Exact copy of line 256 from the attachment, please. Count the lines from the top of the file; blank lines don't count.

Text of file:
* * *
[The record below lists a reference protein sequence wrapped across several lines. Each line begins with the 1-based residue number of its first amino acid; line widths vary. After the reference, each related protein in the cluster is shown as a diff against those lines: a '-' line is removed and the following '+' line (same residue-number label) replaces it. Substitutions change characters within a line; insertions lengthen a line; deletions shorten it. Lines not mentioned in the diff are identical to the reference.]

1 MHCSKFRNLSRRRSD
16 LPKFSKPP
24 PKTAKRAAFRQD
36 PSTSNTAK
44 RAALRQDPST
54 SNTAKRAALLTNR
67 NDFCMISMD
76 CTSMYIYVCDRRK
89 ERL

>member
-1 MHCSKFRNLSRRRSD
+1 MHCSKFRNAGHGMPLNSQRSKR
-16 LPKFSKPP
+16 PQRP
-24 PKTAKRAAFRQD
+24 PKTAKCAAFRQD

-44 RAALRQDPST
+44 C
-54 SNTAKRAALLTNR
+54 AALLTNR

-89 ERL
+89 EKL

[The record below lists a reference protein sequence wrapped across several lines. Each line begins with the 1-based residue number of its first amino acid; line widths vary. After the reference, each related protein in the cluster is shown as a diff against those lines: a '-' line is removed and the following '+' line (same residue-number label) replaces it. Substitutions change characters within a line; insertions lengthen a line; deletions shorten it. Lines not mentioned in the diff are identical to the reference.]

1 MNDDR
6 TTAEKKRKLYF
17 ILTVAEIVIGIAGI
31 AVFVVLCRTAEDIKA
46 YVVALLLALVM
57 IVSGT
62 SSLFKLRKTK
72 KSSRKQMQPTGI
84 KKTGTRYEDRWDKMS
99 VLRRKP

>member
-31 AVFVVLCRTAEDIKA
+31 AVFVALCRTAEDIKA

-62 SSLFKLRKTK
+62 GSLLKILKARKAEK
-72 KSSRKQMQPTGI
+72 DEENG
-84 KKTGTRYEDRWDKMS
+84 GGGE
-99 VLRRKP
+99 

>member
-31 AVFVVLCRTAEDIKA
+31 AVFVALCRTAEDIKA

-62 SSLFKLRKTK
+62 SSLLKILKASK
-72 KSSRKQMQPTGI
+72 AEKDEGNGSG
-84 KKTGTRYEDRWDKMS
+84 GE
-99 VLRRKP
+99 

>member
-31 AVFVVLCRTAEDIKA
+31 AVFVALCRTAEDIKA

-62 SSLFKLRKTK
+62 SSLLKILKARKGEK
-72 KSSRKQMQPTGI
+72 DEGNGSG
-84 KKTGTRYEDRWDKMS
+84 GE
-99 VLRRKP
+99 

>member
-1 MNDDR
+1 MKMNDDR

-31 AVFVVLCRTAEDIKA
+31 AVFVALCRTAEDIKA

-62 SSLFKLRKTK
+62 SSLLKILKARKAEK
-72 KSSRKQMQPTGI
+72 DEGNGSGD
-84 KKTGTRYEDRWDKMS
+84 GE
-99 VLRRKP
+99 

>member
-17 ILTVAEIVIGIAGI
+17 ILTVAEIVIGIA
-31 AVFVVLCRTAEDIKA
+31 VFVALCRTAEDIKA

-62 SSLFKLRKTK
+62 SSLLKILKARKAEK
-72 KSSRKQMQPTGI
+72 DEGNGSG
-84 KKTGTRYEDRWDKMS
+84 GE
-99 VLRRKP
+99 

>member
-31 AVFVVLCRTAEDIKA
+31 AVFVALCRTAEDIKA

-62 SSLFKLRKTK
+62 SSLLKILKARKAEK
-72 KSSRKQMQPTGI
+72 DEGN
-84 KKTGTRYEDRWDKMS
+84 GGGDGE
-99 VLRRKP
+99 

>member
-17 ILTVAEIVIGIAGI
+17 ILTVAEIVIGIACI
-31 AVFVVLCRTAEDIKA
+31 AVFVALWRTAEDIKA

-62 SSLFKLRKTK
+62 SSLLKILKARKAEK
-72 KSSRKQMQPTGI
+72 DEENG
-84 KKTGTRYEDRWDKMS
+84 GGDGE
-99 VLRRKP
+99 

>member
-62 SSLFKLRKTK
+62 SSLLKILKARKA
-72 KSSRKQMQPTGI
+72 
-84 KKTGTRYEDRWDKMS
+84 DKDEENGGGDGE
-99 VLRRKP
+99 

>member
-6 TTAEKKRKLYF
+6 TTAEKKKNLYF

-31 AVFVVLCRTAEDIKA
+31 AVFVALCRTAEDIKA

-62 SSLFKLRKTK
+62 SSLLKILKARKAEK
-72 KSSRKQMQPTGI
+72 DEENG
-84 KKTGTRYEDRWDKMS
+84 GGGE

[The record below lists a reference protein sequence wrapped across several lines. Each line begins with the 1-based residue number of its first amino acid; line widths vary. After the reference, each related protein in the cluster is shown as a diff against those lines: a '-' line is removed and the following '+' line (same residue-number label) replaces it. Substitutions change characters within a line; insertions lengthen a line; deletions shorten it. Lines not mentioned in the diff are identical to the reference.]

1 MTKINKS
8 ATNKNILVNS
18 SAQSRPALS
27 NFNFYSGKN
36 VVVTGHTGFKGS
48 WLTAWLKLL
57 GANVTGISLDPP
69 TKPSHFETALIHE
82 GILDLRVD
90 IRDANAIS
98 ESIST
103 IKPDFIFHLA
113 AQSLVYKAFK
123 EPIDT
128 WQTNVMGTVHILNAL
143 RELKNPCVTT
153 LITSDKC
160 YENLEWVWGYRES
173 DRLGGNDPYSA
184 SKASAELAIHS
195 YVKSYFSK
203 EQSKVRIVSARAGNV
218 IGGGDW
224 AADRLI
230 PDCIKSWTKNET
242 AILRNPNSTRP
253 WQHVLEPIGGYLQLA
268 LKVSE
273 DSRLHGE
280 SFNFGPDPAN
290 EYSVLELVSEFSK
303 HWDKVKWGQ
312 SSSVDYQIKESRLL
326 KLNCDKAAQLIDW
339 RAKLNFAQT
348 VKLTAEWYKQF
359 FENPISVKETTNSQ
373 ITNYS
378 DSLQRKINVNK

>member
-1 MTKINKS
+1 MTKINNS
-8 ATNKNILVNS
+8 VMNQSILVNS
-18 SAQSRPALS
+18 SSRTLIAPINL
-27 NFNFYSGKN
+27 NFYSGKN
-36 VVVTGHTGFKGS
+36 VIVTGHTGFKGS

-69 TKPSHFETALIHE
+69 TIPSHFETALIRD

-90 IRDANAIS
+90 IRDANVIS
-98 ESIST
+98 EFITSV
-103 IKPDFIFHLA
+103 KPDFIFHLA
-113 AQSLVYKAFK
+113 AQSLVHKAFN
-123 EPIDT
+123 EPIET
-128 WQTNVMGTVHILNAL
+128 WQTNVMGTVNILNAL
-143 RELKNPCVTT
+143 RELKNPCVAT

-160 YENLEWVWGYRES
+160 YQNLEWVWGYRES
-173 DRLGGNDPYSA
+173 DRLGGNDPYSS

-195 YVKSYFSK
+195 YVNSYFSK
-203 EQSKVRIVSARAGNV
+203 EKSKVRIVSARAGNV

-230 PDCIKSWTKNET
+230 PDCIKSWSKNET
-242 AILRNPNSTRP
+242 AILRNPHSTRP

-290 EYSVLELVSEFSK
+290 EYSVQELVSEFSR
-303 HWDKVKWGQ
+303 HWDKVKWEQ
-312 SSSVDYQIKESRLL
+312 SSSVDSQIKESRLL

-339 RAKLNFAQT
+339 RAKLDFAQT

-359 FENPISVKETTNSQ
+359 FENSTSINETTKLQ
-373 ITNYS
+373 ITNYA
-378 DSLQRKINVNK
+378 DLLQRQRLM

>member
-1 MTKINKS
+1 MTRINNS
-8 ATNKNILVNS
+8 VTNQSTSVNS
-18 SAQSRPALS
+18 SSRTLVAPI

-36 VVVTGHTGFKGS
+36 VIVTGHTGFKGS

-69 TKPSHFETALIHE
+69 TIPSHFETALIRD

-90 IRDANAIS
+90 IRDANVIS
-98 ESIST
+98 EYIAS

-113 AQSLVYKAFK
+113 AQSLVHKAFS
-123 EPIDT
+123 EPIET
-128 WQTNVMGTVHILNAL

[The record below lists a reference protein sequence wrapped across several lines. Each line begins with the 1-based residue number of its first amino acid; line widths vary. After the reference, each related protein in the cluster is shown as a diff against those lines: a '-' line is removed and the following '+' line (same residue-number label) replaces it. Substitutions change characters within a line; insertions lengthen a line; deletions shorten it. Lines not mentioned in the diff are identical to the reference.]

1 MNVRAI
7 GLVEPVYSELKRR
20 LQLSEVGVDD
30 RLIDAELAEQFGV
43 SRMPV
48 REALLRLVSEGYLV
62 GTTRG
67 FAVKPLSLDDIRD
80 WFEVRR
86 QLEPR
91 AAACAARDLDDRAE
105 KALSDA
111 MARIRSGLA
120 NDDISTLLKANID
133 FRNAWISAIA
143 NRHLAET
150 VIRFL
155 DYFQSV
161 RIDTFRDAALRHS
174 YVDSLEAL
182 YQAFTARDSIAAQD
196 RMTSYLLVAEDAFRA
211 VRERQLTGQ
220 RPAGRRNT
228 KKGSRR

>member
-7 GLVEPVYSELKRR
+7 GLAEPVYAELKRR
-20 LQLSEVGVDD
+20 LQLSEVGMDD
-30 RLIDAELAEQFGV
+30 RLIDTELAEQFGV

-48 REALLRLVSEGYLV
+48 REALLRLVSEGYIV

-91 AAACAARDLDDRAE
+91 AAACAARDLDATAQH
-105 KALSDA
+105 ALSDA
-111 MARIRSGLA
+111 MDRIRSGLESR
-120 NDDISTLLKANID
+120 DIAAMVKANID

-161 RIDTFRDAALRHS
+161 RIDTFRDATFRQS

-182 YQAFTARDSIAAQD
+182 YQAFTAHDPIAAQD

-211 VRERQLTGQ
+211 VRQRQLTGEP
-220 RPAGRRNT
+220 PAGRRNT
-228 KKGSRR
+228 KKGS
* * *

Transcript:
43 SRMPV